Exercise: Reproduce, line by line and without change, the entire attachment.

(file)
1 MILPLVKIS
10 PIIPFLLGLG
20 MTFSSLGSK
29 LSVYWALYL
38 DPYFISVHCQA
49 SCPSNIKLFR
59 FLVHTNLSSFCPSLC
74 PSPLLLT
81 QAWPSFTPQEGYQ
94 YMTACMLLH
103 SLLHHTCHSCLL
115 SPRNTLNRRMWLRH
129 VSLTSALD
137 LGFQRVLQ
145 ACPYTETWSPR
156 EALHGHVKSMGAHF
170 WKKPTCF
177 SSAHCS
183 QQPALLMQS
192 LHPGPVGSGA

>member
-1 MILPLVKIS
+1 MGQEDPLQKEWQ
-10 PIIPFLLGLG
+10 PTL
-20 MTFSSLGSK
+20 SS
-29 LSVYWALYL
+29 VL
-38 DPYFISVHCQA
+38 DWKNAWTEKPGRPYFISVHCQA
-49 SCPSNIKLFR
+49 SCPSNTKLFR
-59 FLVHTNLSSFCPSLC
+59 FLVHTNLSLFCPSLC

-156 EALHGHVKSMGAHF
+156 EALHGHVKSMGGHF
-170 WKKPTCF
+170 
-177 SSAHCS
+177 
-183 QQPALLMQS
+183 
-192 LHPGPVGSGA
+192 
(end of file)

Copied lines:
1 MILPLVKIS
10 PIIPFLLGLG
20 MTFSSLGSK
29 LSVYWALYL
38 DPYFISVHCQA
49 SCPSNIKLFR
59 FLVHTNLSSFCPSLC
74 PSPLLLT
81 QAWPSFTPQEGYQ
94 YMTACMLLH
103 SLLHHTCHSCLL
115 SPRNTLNRRMWLRH
129 VSLTSALD
137 LGFQRVLQ
145 ACPYTETWSPR
156 EALHGHVKSMGAHF
170 WKKPTCF
177 SSAHCS
183 QQPALLMQS
192 LHPGPVGSGA

>member
-1 MILPLVKIS
+1 MGQEDPLQKEWQ
-10 PIIPFLLGLG
+10 PTL
-20 MTFSSLGSK
+20 SS
-29 LSVYWALYL
+29 VL
-38 DPYFISVHCQA
+38 DWKNAWTEKPGRPYFISVHCQA
-49 SCPSNIKLFR
+49 SCPSNTKLFR
-59 FLVHTNLSSFCPSLC
+59 FLVHTNLSLFCPSLC

-156 EALHGHVKSMGAHF
+156 EALHGHVKSMGGHF
-170 WKKPTCF
+170 
-177 SSAHCS
+177 
-183 QQPALLMQS
+183 
-192 LHPGPVGSGA
+192 